Nuisance Aquatic Vegetation Control in Water Delivery Systems: mapping and monitoring vegetation biomass

Project ID: 1725
Principal Investigator: Dale Lindeman
Research Topic: Supporting Irrigation Districts
Funded Fiscal Years: 2015, 2016 and 2017
Keywords: nuisance aquatic vegetation, irrigation, water delivery systems, water quality, vegetation biomass

Research Question

What combined set of tools, technology, and resources could provide managers of irrigation entities the means for efficient and effective control of nuisance aquatic vegetation (NAV) in water delivery systems (canals and associated water bodies)?
Numerous factors influence growth and distribution of NAV in water delivery systems, and in turn, there are multiple options for minimizing or mitigating associated adverse consequences. Essentially, "what", "when", "where", and "how" are critical considerations managers make in optimizing treatment effect on the target NAV, maintaining environmental quality, and allocating limited operational and management resources. A previous Science and Technology study (Nuisance Aquatic Plant Control in Water Delivery Systems, Project ID: 6688) found that in taking a comprehensive approach to NAV control, an analytical decision support capability is necessary. This includes tools to first identify and understand NAV issues within a particular system, and secondly have adequate information to select and implement an effective control option.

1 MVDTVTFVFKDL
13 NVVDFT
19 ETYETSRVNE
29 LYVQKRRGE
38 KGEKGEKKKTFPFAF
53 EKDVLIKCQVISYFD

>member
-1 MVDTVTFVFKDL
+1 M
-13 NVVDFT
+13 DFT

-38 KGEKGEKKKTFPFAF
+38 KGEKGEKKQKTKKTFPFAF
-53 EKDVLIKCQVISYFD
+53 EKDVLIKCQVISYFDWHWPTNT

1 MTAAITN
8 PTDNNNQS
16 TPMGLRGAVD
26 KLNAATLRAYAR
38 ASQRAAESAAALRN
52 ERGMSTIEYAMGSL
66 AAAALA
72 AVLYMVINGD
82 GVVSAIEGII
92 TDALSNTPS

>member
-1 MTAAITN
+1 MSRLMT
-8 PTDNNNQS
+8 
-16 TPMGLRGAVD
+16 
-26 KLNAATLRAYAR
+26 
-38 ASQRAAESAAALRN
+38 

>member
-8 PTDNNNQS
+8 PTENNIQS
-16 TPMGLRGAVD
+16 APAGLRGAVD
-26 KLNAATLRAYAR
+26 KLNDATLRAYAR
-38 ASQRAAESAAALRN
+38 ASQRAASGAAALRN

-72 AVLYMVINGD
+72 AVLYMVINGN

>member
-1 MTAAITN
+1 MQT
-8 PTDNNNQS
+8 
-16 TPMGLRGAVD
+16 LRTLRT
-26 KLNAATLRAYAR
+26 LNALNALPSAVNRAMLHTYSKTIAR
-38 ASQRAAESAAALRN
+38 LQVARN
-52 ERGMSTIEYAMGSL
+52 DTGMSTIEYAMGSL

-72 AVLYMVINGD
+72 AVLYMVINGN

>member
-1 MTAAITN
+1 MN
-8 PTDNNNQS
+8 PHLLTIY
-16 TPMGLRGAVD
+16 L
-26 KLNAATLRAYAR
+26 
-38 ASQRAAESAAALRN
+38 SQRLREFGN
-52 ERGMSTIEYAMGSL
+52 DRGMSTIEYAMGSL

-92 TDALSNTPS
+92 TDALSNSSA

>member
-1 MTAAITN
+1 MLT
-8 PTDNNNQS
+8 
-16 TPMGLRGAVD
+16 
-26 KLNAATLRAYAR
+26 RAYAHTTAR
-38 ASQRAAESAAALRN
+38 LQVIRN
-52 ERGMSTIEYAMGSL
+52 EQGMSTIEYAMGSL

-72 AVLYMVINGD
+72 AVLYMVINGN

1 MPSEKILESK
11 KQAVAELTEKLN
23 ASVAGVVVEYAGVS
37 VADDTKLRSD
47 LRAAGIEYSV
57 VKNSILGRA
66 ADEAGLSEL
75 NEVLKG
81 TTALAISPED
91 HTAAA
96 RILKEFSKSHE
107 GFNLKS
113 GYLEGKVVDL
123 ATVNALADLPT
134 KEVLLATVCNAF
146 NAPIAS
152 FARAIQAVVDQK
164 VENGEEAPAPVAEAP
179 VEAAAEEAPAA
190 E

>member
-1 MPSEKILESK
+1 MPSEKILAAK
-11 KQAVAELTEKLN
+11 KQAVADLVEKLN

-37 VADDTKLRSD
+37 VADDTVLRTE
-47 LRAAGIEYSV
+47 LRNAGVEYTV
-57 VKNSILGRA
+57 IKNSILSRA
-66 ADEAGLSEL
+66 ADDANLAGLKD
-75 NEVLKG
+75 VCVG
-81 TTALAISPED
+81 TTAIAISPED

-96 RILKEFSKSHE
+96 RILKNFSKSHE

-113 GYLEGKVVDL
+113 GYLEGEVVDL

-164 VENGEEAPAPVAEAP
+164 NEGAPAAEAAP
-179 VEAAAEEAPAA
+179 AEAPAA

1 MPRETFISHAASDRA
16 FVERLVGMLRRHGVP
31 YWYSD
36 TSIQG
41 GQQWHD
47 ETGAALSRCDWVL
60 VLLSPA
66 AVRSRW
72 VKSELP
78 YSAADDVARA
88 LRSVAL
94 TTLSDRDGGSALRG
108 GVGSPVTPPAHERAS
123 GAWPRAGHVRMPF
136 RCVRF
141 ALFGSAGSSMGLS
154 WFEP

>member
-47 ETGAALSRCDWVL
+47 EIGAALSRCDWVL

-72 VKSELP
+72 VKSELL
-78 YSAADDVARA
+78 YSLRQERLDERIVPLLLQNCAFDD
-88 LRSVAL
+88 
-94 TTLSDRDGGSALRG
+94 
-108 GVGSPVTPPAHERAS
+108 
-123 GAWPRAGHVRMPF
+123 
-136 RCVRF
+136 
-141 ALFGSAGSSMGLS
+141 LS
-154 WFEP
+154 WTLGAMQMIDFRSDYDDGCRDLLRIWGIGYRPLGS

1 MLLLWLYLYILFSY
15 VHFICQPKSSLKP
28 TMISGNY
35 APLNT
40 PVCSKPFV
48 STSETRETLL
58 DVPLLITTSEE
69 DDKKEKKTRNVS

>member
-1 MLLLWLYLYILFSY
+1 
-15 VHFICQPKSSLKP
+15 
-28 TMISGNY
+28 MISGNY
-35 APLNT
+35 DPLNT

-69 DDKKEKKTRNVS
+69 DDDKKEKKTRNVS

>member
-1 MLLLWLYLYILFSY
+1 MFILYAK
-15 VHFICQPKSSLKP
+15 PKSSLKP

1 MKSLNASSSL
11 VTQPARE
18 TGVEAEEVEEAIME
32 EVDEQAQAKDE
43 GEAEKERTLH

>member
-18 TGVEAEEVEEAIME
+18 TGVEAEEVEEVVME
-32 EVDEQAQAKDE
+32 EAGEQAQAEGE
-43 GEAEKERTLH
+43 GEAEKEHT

The previous study focused on identifying alternative solutions to NAV control using mechanical removal and herbicidal treatment. The premise was that correlations of NAV occurrence with canal characteristics and local environmental factors would reveal modifiable conditions that could be manipulated to discourage NAV growth. The study found that for many water delivery systems within areas served by Reclamation, effective control of NAV requires treatments using herbicides. This proposed study builds on those findings and defines a comprehensive approach as one in which multiple factors are taken into account, such that whatever NAV control method is used, it is appropriate and as effective and efficient as possible. The proposed study will therefore identify tools, technology, and resources that managers of irrigation entities can use to evaluate and address multiple aspects of NAV control.

Need and Benefit

The western U.S. is predominantly arid and highly dependent on a network of reservoirs and delivery canals for agricultural water distribution. NAV, such as filamentous algae and rooted aquatic macrophytes, are wide-spread in these water distribution systems. Impacts from NAV can be severe and control can be costly. Flow through water delivery systems can be greatly reduced or completely obstructed by the growth of NAV. In addition, NAV can impair the performance of, if not damage, intake structures, pumps, and other irrigation equipment. Canal operators and irrigation districts must expend operation and maintenance resources to physically remove NAV from the systems and/or purchase and apply aquatic herbicides. Financially, this can be from 10% up to 25% of the annual operating budget for these entities. Chemical treatments are becoming increasingly difficult to implement given the strict environmental regulation associated with the herbicides. Increased effectiveness and efficiency in all aspects of NAV control could help to alleviate issues around implementation.